West African nations yesterday agreed to send some 3,000 troops to help the country of Mali wrest back control of its northern half, which was seized by al-Qaeda-linked fighters more than six months ago, according to an official and a report on Nigerian state television. The decision came at the end of an emergency summit in Nigeria's capital of the Economic Community of West African States, or ECOWAS. They were joined by military experts from the United Nations, Europe, and ministers from Algeria. The plan needs final approval from the UN Security Council before it can be carried out.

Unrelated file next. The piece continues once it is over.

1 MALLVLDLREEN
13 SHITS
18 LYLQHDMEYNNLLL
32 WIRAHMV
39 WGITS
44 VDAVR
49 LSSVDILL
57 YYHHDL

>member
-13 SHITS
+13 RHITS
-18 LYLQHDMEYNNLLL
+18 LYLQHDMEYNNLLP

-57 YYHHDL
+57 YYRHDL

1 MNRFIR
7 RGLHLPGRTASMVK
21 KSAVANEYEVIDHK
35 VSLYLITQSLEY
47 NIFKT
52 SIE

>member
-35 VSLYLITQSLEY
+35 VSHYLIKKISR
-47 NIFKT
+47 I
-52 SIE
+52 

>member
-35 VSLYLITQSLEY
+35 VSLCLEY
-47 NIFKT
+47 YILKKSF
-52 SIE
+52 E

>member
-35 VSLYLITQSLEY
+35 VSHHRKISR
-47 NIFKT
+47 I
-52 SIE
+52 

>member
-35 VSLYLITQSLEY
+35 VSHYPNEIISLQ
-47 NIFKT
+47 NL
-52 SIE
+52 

An official involved in the negotiations said that the nations in West Africa are now unanimous in their decision to go forward with the military operation. He said that they will attempt one more round of negotiations with representatives of the Islamists controlling northern Mali, before moving ahead with the intervention. "We have agreed that 3,300 troops will be sent from West Africa. In addition, around 5,000 Malian troops will also be involved. If there is no agreement in the talks, we will move in." Both France and the US have said that the will provide technical and logistical support to the intervention, provided that it is first approved by the United Nations. (Read more Mali stories.)